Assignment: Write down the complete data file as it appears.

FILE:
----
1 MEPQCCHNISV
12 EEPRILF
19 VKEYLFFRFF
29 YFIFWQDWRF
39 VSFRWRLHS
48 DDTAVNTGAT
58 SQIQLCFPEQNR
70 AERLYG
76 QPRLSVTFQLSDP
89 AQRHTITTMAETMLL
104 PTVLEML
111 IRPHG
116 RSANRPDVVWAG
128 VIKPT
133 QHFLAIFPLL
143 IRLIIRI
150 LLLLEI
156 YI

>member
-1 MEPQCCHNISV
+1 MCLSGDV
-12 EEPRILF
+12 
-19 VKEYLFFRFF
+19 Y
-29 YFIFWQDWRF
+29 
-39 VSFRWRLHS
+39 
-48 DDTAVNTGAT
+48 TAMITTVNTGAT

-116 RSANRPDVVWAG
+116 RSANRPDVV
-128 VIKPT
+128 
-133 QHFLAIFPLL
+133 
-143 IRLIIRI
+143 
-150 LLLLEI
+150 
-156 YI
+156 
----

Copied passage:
1 MEPQCCHNISV
12 EEPRILF
19 VKEYLFFRFF
29 YFIFWQDWRF
39 VSFRWRLHS
48 DDTAVNTGAT
58 SQIQLCFPEQNR
70 AERLYG
76 QPRLSVTFQLSDP
89 AQRHTITTMAETMLL
104 PTVLEML
111 IRPHG
116 RSANRPDVVWAG
128 VIKPT
133 QHFLAIFPLL
143 IRLIIRI
150 LLLLEI
156 YI

>member
-1 MEPQCCHNISV
+1 MCLSGDV
-12 EEPRILF
+12 
-19 VKEYLFFRFF
+19 Y
-29 YFIFWQDWRF
+29 
-39 VSFRWRLHS
+39 
-48 DDTAVNTGAT
+48 TAMITTVNTGAT

-116 RSANRPDVVWAG
+116 RSANRPDVV
-128 VIKPT
+128 
-133 QHFLAIFPLL
+133 
-143 IRLIIRI
+143 
-150 LLLLEI
+150 
-156 YI
+156 